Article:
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Song of Sacrifice by Janell Rhiannon

Song of Sacrifice (Homeric Chronicles 1) by Janell Rhiannon

The heart of the Trojan War belongs to the women.
Mothers and daughters; wives and war prizes, whisper to us across time… …remember our songs alongside the mighty men of myth.

As the Age of Heroes wanes, the gods gamble more fiercely with mortals’ lives than they ever have before. Women must rely on their inner strength and cunning to survive the wars men wage for gold and glory.

Clytemnestra of Mycenae struggles for control of her life after Agamemnon ruthlessly rips it apart. Leda of Sparta survives a brutal assault by Zeus, shouldering a terrible secret in silence. Penelope raises Ithaka’s sole heir alone, praying for Odysseus’ swift return. Thetis, the sea nymph, despairs of her son’s destiny and resorts to forbidden magic to save him. Hecuba of Troy mourns the loss of her second son to a dark prophesy. And Shavash of Pedasus prepares her daughter to marry the greatest warrior who ever lived.

In a world where love leads to war and duty leads to destruction, the iron hearts of heroines will conquer all.

Sing, Muse, sing their song of sacrifice… (publisher)

This is the first book in a series of retelling the Trojan War. I went into it expecting to love it but instead feeling kinda meh.

This book concentrates on the time before the Trojan War. At the time when Paris and Achilles are born up till Paris steals Helen. I admit that I’m not a huge fan of Paris and there was too much Paris. Part one is pretty much all Paris and I thought it was too much in a book that is supposed to be from the women’s point of view.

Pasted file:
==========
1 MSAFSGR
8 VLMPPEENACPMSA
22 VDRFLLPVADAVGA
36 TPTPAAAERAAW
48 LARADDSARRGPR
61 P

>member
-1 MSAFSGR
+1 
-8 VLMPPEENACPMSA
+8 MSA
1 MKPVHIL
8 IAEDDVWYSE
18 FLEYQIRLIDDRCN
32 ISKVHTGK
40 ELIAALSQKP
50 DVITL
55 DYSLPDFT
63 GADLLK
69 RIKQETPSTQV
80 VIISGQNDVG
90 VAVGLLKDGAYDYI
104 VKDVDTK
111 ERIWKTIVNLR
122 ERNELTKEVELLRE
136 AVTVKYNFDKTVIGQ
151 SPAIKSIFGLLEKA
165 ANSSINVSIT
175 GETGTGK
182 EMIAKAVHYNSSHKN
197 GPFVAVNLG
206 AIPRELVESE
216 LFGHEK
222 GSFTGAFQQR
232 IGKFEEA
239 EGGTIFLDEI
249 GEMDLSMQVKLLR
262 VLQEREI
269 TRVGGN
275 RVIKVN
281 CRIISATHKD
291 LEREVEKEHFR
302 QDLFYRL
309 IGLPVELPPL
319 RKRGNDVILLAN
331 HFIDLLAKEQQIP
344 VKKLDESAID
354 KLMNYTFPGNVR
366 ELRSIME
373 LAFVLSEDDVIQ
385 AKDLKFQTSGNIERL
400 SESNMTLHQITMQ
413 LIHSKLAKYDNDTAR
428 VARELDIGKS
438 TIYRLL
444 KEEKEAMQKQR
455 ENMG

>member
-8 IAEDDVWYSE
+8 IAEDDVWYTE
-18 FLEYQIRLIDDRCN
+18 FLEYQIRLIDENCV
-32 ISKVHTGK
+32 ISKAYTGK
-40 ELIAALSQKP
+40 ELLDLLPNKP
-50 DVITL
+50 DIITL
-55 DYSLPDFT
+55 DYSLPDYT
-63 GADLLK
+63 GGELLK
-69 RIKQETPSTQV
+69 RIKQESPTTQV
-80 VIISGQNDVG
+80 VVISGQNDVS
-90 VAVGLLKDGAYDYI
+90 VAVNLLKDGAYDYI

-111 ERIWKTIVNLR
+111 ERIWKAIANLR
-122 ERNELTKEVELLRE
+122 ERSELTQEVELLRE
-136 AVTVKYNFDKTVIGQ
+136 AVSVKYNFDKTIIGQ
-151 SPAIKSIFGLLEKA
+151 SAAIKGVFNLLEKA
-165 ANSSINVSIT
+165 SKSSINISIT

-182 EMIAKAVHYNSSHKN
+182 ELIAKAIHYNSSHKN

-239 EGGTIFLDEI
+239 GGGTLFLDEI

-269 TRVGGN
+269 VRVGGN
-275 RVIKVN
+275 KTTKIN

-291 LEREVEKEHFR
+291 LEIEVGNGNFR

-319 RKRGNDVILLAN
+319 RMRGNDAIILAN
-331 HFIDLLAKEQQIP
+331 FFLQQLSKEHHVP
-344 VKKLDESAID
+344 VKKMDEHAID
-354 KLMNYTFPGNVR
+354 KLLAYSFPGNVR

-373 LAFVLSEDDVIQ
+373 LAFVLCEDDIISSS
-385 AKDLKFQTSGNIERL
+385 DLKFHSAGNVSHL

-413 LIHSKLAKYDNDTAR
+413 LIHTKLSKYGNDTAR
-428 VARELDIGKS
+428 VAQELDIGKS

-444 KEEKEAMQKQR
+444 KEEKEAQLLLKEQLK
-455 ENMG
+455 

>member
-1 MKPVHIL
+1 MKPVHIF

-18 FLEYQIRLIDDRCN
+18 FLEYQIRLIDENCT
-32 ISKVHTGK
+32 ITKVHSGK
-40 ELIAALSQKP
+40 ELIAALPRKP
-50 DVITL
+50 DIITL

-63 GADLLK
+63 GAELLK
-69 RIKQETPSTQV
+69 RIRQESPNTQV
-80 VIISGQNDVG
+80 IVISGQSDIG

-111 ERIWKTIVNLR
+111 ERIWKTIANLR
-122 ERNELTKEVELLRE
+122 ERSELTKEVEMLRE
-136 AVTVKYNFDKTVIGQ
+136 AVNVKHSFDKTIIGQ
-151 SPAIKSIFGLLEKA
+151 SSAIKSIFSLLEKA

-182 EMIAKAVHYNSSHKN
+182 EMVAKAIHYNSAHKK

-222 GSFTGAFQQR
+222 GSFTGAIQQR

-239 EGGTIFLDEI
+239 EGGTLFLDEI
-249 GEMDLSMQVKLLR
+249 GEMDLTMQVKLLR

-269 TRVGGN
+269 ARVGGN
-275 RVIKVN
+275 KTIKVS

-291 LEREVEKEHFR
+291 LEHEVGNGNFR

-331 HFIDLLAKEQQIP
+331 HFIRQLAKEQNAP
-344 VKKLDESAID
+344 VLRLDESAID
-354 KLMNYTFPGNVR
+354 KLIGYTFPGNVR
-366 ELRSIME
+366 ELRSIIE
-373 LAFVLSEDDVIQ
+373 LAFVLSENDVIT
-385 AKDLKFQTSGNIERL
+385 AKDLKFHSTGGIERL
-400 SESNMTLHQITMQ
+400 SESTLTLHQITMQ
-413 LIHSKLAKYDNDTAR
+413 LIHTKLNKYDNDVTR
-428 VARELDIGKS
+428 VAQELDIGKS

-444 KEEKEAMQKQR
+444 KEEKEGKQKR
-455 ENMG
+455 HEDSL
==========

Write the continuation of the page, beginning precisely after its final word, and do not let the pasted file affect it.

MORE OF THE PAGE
I never fell for any of the characters, and I’m usually Hector fan girl. The story keeps jumping all over the place trying to tell everyone’s story. And there are so many people. Would have preferred to focus on fewer characters.

2,5/3

Published: Janell Rhiannon (December 28, 2018)
Format: ebook
Source: NetGalley

reviews

The Unspoken Name by A. K. Larkwood

The Unspoken Name (The Serpent Gates 1) by A. K. Larkwood

What if you knew how and when you will die?

Csorwe does—she will climb the mountain, enter the Shrine of the Unspoken, and gain the most honored title: sacrifice.

But on the day of her foretold death, a powerful mage offers her a new fate. Leave with him, and live. Turn away from her destiny and her god to become a thief, a spy, an assassin—the wizard’s loyal sword. Topple an empire, and help him reclaim his seat of power.

But Csorwe will soon learn—gods remember, and if you live long enough, all debts come due. (publisher)

Csorwe is an Oshaaru and her people worship the Unspoken One. Csorwe is a Chosen Bride, someone who will be sacrificed to the god on her 14th birthday. But on the day of the sacrifice, a stranger called Belthandros Sethennai makes her an offer that she can’t refuse and helps her to run away.

Sethennai is a wizard in exile and has his own reasons for helping Csorwe; she can help him to return to his land.

I have mixed feelings about this one. It had good things and then the not so good things. But it’s not a bad book by any means, especially for a debut.

I liked the world-building and it’s impressive but there is quite much to take in. The book is divided into several parts and I liked the first part most where it focuses on young Csorwe. But the transitions between parts were somewhat awkward with time-jumps. Fast forward a few years and suddenly she is all trained to fight. Then 5 years have passed, and she has worked with Tal for 5 years and they hate each other. We’re missing huge chunks of her life and I didn’t connect with her, or the others, because so much happens behind the scenes. It just made me detached from the characters.